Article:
Design Mistakes in Ecommerce you should Avoid
We all have come across some website, application or webpage which left us confused and frustrated all at the same time! As website developers, UX design mistakes can lead to these disgusting webpage designs. E-commerce is one of the most defining trends of the 21st century. Amazon, Flipkart, eBay are some of the giants when it comes to online stores and is also the most successful e-commerce websites. E-Commerce sites are one of the best places that serve you to buy or sell any services. However, in a website of any shape or size, web design plays a pivotal role.
It decides whether your idea is innovative and trend-setting and whether or not can survive in the harsh world of eCommerce.
These days multiple E-commerce websites are sprouting across the web. The ease with which a motivated entrepreneur can accomplish his dream of selling his merchandise has allowed the industry to augment exponentially. Although there have been many meshes with multiple start-ups failing to create any revenue and subsequently shutting shop, there's no looking back for the e-commerce stores online.
Designing UI/UX involves a problem-solving approach particular to the design, and it consists of assessing known features of a problem and identifying the ambiguous factors that subscribe to the provisions of a problem. Failing early in the test group and environment is the easiest way to achieve the requisite design for user interface and user experience (UI) and (UX).
Two main ways to understand whether the UI/UX design is damaging your e-commerce business includes
- High Bounce Rate – Bounce rate means the rate of visitors to a particular website who steer away from the site after seeing only one page. A high bounce rate means that customers are not finding what they want or need when they hit product pages on your website. According to Conversion Voodoo, a standard bounce rate is about 33% for e-commerce sites. They suggest scoring highly detailed product descriptions with lots of information to keep customers engaged.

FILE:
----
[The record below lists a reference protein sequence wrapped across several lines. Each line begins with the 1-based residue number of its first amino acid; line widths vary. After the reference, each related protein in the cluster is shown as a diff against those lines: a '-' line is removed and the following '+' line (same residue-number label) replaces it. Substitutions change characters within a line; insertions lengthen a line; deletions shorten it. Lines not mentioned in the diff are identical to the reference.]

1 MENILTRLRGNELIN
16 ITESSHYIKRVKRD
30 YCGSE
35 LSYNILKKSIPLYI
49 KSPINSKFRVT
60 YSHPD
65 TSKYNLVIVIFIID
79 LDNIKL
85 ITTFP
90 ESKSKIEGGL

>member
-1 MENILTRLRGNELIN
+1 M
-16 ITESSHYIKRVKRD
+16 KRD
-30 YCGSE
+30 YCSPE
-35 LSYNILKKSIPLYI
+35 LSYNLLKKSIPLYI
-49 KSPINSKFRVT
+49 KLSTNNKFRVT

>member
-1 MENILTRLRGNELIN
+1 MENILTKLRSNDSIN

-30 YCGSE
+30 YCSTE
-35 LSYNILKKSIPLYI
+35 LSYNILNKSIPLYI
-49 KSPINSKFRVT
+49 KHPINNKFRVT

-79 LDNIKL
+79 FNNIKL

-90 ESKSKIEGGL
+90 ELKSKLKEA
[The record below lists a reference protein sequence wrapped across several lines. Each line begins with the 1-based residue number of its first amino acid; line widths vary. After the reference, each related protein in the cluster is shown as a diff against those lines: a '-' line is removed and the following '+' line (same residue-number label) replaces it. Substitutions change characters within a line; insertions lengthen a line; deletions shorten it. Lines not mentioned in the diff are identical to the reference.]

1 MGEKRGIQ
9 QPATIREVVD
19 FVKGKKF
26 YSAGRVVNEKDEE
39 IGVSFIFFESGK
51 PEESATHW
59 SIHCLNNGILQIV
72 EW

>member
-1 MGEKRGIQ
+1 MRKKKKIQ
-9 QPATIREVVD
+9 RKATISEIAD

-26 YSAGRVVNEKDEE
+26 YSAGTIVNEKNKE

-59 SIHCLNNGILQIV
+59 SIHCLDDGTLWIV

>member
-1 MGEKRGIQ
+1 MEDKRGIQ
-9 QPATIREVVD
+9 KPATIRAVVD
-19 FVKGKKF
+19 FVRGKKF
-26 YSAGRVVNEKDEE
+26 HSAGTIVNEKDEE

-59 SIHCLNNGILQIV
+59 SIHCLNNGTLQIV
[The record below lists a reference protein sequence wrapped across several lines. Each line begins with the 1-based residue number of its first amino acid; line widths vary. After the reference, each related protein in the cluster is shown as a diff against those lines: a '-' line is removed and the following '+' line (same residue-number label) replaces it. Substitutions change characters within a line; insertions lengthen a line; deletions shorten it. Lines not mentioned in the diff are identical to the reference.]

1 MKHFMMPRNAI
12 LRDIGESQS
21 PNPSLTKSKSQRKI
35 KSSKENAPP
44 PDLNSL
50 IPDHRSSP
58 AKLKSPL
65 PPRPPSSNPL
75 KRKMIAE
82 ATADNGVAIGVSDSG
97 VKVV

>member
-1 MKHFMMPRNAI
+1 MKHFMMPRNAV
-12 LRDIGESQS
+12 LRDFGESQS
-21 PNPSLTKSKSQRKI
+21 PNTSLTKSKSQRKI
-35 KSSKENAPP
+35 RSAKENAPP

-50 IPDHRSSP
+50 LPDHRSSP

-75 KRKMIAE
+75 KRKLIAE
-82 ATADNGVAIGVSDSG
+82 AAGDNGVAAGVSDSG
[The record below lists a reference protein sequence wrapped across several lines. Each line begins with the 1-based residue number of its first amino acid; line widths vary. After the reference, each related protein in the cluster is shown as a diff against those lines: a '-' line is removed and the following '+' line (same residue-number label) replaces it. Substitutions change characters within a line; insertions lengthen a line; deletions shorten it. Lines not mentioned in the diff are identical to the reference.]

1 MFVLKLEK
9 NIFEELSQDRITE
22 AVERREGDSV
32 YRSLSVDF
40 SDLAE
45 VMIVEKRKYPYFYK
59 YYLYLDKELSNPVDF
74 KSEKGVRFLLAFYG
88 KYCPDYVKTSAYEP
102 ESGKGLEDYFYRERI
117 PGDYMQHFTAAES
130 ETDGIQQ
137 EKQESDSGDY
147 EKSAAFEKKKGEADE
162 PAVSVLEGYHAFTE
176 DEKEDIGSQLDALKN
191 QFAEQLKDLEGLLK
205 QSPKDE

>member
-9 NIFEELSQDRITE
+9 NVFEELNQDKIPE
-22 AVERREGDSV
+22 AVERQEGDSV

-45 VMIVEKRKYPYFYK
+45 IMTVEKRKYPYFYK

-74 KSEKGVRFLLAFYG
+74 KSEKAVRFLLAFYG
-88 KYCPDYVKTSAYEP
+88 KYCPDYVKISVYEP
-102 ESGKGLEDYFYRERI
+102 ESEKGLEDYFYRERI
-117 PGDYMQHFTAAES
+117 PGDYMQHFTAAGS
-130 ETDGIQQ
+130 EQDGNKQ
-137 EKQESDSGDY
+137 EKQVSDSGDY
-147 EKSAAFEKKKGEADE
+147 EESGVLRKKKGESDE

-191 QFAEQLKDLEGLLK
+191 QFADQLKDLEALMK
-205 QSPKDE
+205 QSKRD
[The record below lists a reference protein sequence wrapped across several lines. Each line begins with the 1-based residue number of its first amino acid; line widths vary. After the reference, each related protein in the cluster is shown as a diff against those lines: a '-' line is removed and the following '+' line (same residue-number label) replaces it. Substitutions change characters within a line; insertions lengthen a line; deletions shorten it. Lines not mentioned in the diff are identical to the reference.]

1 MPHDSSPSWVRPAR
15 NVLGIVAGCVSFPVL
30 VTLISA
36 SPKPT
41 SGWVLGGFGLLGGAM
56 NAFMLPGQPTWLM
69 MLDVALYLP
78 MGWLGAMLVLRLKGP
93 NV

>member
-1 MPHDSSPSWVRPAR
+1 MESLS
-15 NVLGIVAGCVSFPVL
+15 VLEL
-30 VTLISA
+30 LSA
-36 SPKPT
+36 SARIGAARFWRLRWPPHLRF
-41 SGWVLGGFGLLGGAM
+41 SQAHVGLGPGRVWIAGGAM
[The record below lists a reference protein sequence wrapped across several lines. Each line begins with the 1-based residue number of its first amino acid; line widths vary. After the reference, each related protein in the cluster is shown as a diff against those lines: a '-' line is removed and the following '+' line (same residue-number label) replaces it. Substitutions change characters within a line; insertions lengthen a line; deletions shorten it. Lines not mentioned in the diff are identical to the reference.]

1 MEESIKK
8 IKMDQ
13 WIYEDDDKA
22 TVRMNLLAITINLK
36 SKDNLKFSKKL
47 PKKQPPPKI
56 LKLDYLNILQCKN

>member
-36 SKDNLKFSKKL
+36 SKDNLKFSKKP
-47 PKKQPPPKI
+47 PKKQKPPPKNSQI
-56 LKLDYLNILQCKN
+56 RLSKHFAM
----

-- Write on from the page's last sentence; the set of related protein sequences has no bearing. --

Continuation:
- Shopping Cart Abandonment – Buyers place an item in their shopping cart, but then they drop without completing the checkout process. This is a common, but a troubling issue for online retailers.
Wrong Imagery, Layout, and Visual Style
A visitor makes a first impression of a business within seconds of switching to its website. A cluttered, gaudy, and loud webpage is not always inviting. Subpar photos, lacklustre value proposition, and an outmoded brand can append to an already negative impression.
Fortunately, the most apparent deficiencies are also among the easiest to reprimand. If you can’t entirely overhaul the website, you should pay attention to these things first. Small and incremental improvements may boost conversion rates without most visitors even mentioning the changes. Every picture, every pixel, every shade, and each of the words matter. De-cluttering elevates the look and usability of a webpage, but excessive white space can make it feel too longspun.
One thing is for sure that stock images don’t engage with anyone. They absorb the precious space of an online store but fails to showcase your products or say anything unique about your business. Looking careless, they can overthrow an otherwise excellent design and damage the outlook of your market.
Talking about corporate identity, an elegant logo is more than a homepage element. Like the whole website, it must evoke a triumphant, professional feel. Your logo and company name should not only reflect what you’re selling presently but also your future opportunities.
It takes just milliseconds for a standard online surfer to decide whether to stay or leave on your site, so don’t waste the ‘above-the-fold’ space of the homepage. You won’t keep such quick visitors unless you have a killer value proposition. The headline needs to be precise, sharp and concise.
A small, mute yet impressive autoplaying video is indeed more effective. If you abandon to highlight discounts, newly branded goods or exclusive deals immediately, you risk squandering the interest of both recurring and new online shoppers. It’s suggested to place eye-catching offers or news of a sales period on the upper part of a homepage. And it is almost imperative to emphasize free shipping or other similar enticements if you have them.